Casual Employees: mitigating the risk of a retrospective claim


Many employers have a number of employees who fulfil different roles within their organisation, from full time permanent to part time and casual employees. Often, employees may commence with an organisation as casual, with unpredictable, seasonal or fluctuating hours depending on the needs of the business and the employee. However, as time goes on, some casual employees do in fact have regular hours of work, despite their casual employment.

In a recent decision (WorkPac v Rossato) the Federal Court of Australia confirmed that labelling an employment contract as “casual” doesn’t automatically make them a casual employee. The key take away from the decision is that a casual employee is someone whose work is inconsistent, irregular or short term. Casual employees whose work doesn’t fit that description can now make a claim that they are or have been a permanent employee and are therefore owed the appropriate entitlements. This recent decision confirms that employers cannot rely on paying casual loading to avoid or set off a liability to pay entitlements.

It is important for employers review all their casual employee arrangements, especially those 'long term casuals', as this will impact on your obligations according to the Fair Work Act 2010.

A long term casual is an employee who, over a calendar period of at least 12 months, has worked a pattern of hours on an ongoing basis and could perform the same work as a permanent employee without a significant adjustment being required. The employee remains a casual employee unless their employment relationship changes with the employer, so that there is a mutual commitment to provide ongoing work on an agreed pattern of hours. The casual employee continues to get their casual loading regardless of how regularly they work or how long they work.

There are significant risks to organisations who retain long term casual employees, particularly if the employee can be deemed to work regularly and systemically, with a predictable work schedule – such employees are increasingly likely to be determined permanent employees with entitlements to paid leave. The risk will be increased where the employee has not been appropriately managed or has not received clear communication regarding their option to transfer to permanent employment status.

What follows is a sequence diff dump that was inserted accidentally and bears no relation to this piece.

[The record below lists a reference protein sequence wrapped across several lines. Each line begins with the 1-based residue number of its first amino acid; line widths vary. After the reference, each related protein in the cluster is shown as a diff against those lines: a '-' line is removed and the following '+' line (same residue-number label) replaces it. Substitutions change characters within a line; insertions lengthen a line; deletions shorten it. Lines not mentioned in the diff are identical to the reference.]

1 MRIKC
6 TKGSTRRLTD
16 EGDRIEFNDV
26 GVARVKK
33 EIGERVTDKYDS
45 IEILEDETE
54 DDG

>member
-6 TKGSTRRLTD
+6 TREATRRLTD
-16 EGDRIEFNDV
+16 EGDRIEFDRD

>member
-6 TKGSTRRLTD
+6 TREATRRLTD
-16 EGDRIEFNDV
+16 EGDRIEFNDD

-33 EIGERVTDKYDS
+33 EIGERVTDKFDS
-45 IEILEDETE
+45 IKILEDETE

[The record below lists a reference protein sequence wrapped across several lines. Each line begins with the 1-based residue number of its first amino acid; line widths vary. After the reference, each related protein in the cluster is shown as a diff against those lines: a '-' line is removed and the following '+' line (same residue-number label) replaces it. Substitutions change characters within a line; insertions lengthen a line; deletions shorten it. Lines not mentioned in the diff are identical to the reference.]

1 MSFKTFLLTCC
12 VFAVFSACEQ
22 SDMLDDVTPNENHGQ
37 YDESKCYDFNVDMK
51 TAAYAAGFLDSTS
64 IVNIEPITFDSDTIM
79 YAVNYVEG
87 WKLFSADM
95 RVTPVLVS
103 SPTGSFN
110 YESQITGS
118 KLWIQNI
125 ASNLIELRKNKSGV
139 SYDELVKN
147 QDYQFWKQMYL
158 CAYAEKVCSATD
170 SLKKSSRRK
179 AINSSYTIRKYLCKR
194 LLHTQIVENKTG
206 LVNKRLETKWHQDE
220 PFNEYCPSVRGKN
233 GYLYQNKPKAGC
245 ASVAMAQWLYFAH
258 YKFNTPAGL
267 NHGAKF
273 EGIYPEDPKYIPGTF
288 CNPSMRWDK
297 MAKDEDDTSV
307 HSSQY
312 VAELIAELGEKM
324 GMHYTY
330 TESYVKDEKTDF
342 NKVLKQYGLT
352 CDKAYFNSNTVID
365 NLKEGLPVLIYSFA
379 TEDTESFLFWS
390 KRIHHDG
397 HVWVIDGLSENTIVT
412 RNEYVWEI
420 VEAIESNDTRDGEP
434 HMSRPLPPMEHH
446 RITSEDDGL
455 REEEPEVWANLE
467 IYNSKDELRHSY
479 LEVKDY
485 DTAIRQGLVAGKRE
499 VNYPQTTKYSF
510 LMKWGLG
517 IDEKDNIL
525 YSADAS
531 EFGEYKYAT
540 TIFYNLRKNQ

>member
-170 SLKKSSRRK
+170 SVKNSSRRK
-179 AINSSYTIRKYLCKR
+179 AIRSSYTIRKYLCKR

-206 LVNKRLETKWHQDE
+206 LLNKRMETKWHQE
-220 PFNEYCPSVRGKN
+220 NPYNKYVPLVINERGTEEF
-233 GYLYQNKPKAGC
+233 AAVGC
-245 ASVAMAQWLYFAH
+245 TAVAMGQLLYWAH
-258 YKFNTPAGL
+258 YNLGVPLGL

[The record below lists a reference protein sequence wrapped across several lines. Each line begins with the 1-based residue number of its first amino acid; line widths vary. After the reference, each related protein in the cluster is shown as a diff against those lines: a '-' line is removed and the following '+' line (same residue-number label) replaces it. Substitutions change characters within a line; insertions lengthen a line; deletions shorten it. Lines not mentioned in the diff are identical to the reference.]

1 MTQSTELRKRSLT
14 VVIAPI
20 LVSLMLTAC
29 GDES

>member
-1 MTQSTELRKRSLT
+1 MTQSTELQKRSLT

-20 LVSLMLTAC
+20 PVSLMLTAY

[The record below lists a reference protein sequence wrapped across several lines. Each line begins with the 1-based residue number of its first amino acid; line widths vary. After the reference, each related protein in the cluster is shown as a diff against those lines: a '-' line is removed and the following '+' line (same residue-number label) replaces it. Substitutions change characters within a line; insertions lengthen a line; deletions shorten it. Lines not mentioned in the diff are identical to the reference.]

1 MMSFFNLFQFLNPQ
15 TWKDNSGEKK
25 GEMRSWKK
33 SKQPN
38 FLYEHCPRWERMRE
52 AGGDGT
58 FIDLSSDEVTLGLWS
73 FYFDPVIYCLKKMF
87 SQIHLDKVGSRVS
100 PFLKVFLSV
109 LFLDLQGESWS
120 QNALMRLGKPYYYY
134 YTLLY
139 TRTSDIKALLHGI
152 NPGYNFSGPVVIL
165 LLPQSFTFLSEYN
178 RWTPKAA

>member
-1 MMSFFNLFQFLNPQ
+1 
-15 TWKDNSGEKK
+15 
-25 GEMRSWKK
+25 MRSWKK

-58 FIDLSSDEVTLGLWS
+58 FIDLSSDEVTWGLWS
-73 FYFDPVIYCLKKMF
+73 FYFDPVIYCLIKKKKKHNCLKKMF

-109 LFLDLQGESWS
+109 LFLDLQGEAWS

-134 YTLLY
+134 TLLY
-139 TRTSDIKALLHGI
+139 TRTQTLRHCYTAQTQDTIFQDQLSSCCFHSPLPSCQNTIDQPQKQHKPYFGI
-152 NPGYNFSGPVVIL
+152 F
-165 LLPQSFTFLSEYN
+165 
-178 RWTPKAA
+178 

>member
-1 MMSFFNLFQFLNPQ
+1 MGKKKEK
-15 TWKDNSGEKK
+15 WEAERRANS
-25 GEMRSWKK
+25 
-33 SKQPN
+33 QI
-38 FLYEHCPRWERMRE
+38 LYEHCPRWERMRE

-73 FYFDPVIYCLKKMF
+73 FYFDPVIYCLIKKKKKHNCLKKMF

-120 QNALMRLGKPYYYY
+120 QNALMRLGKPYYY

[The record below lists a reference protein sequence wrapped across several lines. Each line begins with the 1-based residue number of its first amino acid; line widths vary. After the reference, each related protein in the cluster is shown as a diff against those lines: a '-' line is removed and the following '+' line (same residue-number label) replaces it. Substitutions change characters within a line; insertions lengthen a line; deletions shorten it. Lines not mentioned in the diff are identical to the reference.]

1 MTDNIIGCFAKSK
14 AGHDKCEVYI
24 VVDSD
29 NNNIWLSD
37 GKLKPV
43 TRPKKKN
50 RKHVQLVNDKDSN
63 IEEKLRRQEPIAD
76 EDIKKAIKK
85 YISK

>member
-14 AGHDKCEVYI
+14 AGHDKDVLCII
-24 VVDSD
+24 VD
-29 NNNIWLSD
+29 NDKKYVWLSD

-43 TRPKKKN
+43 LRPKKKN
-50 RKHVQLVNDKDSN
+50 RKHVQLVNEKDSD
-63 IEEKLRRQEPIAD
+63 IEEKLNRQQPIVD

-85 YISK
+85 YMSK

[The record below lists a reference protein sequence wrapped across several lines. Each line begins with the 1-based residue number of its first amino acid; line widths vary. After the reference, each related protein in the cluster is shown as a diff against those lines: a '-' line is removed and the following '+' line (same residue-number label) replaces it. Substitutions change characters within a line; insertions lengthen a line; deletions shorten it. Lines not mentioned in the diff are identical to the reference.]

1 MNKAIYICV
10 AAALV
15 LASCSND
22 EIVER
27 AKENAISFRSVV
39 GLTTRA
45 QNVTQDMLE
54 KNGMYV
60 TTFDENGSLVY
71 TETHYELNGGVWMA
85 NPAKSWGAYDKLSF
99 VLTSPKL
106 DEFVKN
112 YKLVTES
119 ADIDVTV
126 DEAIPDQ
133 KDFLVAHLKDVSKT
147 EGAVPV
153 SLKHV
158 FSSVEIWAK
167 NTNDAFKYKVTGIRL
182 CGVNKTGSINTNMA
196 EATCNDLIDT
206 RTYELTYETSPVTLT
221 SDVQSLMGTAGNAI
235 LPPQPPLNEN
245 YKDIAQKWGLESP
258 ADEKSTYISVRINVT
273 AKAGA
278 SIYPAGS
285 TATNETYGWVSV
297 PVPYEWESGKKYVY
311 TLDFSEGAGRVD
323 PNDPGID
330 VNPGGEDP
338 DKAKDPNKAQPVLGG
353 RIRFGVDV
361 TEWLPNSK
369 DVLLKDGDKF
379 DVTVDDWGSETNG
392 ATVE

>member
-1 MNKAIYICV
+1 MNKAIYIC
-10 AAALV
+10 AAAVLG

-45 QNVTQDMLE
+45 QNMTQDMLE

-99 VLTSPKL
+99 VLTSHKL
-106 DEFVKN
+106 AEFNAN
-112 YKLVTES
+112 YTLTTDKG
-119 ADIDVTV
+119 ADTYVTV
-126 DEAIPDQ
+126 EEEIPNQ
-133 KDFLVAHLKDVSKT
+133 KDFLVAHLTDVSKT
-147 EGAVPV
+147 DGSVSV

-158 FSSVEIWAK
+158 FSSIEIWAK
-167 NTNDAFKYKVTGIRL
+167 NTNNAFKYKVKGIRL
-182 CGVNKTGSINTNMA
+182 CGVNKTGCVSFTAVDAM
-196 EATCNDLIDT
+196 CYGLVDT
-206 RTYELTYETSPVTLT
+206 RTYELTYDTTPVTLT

We recently had a client whose casual employee made a retrospective claim for permanent employment entitlements, due to the implied nature of their long term casual work patterns. How can you avoid this?

If your casual employees have been working with your business in a regular, ongoing pattern of work, then the first step is to have a discussion with them about their employment status.

If both parties agree to transfer the employment status to permanent, a new permanent employment agreement will need to be issued. From the date that this document is signed, the employee will no longer be a casual but be a permanent employee and receive the relevant entitlements.

Often the employee will say, “thanks for the offer, but I want to stay casual, I want the casual loading, and I like the ability to decline shifts to suit my family needs.” In these cases, it is critical that you formally document the fact that you have provided the opportunity for an employee to transfer to permanent, and they have declined. This will serve as the employee’s reaffirmation of the casual arrangement and could provide a reference point for the employer, should the employee attempt in future to be retrospectively categorised as a permanent employee. However, this step on its own is unlikely to satisfy the court that a casual employment relationship existed.

An employee that opts to remain casual needs to be aware that by accepting the casual loading, they forego the opportunity to make a retrospective claim for permanent employment entitlements.

To be seen to be compliant, employers should ensure that the roster includes a statement to casual employees that all working hours and shifts are subject to change and may be declined by the employee. This rostering arrangement is a good practice for reinforcing casual employment and maintaining a strong pool of resources and skills. As good practice, the rostering system should be set up to allow staff to bid for available rosters. The employers should confirm to casual employees that each shift is accepted in isolation from previous shifts.

A suggestion is that employers should schedule a discussion with their long term casual employee every 12 months. At this meeting, the agreement for the employee to remain casual should be confirmed in writing.

At any time after 12 months, a casual employee may request in writing to transfer to permanent. An employer’s grounds to refuse the request must be based on facts or reasonably foreseeable business reasons to not be able to transfer to permanent employment.

Although, we generally think of casual employees as one staffing group, it is critical to delve further and identify your long term casuals. We encourage our clients to proactively approach casual staff to discuss their employment status, do not sit back and wait. This encourages positive engagement with your employees and reduces the risk of a costly retrospective claim.

WorkPlacePLUS can help you meet your employer obligations and mitigate the risk of costly claims. For more information, please contact us today.

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